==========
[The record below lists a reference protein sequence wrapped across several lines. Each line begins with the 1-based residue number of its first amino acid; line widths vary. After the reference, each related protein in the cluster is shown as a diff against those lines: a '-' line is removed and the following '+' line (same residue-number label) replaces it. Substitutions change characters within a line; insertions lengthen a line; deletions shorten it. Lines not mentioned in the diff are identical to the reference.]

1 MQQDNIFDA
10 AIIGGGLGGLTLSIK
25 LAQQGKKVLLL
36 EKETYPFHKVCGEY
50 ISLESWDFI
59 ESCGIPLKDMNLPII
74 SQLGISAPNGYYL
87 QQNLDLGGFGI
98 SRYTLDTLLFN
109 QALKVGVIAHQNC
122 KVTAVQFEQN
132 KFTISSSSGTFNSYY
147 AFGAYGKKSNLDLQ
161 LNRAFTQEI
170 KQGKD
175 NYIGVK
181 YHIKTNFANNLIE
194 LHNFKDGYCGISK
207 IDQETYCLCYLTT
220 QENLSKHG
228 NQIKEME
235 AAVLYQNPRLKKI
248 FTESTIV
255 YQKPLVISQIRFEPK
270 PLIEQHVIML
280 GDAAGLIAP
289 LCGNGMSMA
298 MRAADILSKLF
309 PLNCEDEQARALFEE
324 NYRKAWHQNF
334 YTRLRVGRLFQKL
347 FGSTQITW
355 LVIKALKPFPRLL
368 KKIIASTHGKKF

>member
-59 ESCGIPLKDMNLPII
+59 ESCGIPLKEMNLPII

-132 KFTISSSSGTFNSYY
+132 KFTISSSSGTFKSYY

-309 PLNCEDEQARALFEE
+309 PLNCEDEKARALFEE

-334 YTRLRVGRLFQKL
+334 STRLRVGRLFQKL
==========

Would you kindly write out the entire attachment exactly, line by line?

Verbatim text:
[The record below lists a reference protein sequence wrapped across several lines. Each line begins with the 1-based residue number of its first amino acid; line widths vary. After the reference, each related protein in the cluster is shown as a diff against those lines: a '-' line is removed and the following '+' line (same residue-number label) replaces it. Substitutions change characters within a line; insertions lengthen a line; deletions shorten it. Lines not mentioned in the diff are identical to the reference.]

1 MQQDNIFDA
10 AIIGGGLGGLTLSIK
25 LAQQGKKVLLL
36 EKETYPFHKVCGEY
50 ISLESWDFI
59 ESCGIPLKDMNLPII
74 SQLGISAPNGYYL
87 QQNLDLGGFGI
98 SRYTLDTLLFN
109 QALKVGVIAHQNC
122 KVTAVQFEQN
132 KFTISSSSGTFNSYY
147 AFGAYGKKSNLDLQ
161 LNRAFTQEI
170 KQGKD
175 NYIGVK
181 YHIKTNFANNLIE
194 LHNFKDGYCGISK
207 IDQETYCLCYLTT
220 QENLSKHG
228 NQIKEME
235 AAVLYQNPRLKKI
248 FTESTIV
255 YQKPLVISQIRFEPK
270 PLIEQHVIML
280 GDAAGLIAP
289 LCGNGMSMA
298 MRAADILSKLF
309 PLNCEDEQARALFEE
324 NYRKAWHQNF
334 YTRLRVGRLFQKL
347 FGSTQITW
355 LVIKALKPFPRLL
368 KKIIASTHGKKF

>member
-59 ESCGIPLKDMNLPII
+59 ESCGIPLKEMNLPII

-132 KFTISSSSGTFNSYY
+132 KFTISSSSGTFKSYY

-309 PLNCEDEQARALFEE
+309 PLNCEDEKARALFEE

-334 YTRLRVGRLFQKL
+334 STRLRVGRLFQKL